Date of Award

Fall 2017

Document Type

Dissertation

Degree Name

Doctor of Philosophy in Industrial Engineering - (Ph.D.)

Department

Mechanical and Industrial Engineering

First Advisor

Wenbo Cai

Second Advisor

Layek Abdel-Malek

Third Advisor

Sanchoy K. Das

Fourth Advisor

Athanassios K. Bladikas

Fifth Advisor

Junmin Shi

Abstract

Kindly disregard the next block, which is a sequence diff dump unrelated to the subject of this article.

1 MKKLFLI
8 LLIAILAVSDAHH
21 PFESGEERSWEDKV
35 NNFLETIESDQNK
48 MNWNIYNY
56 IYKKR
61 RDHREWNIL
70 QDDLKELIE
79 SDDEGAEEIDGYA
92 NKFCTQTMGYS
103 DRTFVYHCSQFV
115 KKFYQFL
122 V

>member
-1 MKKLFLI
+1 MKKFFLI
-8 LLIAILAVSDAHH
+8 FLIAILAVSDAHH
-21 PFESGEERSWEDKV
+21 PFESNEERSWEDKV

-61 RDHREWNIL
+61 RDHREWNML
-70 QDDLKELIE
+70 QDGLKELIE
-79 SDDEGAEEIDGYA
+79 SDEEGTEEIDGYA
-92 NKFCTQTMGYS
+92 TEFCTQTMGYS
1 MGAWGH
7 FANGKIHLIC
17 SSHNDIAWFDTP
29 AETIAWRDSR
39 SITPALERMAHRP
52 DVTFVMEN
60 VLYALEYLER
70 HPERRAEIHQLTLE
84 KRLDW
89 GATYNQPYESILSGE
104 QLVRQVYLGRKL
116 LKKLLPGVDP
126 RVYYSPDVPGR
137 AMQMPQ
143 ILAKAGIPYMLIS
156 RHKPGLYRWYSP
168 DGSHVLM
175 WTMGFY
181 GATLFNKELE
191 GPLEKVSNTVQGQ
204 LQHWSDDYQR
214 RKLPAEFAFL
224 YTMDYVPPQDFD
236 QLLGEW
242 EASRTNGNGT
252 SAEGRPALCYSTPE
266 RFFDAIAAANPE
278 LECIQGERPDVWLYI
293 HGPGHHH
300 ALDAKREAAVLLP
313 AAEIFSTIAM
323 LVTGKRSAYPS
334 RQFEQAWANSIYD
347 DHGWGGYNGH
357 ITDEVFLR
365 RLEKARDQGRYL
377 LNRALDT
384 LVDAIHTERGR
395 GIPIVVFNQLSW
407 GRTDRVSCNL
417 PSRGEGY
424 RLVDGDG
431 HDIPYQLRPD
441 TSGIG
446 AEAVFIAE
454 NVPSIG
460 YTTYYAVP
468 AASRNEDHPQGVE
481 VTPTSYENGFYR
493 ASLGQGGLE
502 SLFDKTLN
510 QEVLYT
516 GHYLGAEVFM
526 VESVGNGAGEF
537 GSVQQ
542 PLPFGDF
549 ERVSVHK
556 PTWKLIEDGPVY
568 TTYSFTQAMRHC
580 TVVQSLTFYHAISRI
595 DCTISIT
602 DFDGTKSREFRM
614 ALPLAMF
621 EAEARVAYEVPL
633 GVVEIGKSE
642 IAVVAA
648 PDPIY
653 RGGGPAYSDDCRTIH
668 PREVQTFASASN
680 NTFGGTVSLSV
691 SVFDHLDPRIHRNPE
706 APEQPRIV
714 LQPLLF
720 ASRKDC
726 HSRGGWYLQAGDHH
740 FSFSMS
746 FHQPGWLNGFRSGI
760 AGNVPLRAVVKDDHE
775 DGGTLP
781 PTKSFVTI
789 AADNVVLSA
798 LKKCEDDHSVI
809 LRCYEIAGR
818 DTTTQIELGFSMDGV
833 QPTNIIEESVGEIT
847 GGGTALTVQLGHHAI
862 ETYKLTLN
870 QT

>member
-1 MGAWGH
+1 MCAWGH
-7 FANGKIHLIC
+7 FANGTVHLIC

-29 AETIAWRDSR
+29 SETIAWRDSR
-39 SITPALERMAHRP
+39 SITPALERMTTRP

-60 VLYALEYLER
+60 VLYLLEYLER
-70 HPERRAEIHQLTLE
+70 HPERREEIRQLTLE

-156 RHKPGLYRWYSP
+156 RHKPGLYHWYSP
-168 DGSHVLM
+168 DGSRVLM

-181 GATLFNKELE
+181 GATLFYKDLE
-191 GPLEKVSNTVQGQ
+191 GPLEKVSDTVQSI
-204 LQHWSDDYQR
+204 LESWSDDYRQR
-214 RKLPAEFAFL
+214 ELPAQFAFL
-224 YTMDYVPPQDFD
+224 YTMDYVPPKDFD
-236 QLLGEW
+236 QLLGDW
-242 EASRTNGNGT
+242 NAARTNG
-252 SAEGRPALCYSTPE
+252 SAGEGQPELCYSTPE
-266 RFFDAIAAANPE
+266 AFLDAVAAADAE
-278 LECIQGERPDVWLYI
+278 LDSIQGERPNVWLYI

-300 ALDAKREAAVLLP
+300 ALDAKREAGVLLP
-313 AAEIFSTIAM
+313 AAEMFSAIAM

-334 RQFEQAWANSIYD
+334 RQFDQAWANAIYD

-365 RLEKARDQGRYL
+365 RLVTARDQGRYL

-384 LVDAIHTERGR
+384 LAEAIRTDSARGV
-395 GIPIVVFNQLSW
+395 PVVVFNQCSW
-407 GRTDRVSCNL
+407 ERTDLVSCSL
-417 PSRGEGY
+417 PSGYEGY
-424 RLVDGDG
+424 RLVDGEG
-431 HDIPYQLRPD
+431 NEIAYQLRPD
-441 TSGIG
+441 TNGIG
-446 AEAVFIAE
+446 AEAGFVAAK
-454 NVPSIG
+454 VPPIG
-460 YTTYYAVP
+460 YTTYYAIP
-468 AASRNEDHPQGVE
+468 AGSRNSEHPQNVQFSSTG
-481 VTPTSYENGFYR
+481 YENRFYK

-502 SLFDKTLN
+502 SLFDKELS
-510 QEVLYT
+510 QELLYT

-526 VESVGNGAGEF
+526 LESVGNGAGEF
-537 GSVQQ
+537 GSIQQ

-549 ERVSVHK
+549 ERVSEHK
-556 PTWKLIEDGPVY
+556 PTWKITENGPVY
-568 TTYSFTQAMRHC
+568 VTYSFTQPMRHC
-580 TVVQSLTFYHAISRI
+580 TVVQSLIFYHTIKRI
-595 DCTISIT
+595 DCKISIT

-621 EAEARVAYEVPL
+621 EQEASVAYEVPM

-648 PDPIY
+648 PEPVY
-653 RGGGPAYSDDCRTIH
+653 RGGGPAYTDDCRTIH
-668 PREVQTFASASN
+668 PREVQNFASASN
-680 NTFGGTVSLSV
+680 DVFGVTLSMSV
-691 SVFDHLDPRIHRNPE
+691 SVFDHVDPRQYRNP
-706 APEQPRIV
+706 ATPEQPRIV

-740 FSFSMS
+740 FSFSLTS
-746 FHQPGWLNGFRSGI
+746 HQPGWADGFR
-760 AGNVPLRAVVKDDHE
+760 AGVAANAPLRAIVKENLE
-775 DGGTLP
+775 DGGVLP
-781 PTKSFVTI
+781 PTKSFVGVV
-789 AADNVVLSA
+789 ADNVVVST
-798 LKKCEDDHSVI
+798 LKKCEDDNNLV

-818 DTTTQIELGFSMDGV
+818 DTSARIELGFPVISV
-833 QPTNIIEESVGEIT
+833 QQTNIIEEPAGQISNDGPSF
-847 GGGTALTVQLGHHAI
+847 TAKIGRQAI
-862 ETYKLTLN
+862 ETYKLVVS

As additive manufacturing technology becomes more responsive to consumers’ demand, one important question for the retailers is whether they should provide 3D printing services in their brick-and-mortar store in addition to the traditional off-the-shelf product? If so, what should be the retailers pricing scheme to achieve a higher profit? What should be the optimal inventory level of off-the-shelf products? What is the optimal capacity of 3D printers? In this study, stochastic models are examined to capture the joint optimal 3D product price and capacity of 3D printers to maximize retailer’s expected profit while considering consumer product choices. Moreover, a stochastic model is developed to capture joint optimal pre-made inventory level and 3D product price to maximize retailer’s expected profit considering 3D services are offered in the off-the-shelf stock-out situations as a one-way substitution. Utilizing the Markov Decision Process, a framework for queuing systems is developed to examine the performance of various production/inventory strategies that optimize the system’s performance. Here, four strategies are developed: (i) providing only off-the-shelf products, (ii) providing only 3D printed products, (iii) substituting the shortage of the off-the-shelf products by 3D printed products, and (iv) providing consumers the options of selecting either the off-the-shelf product or the customized product produced by additive manufacturing. In essence, this approach assists decision makers in both capacity planning and inventory management. For all models, analytical results and numerical examples are given in order to demonstrate managerial insights.

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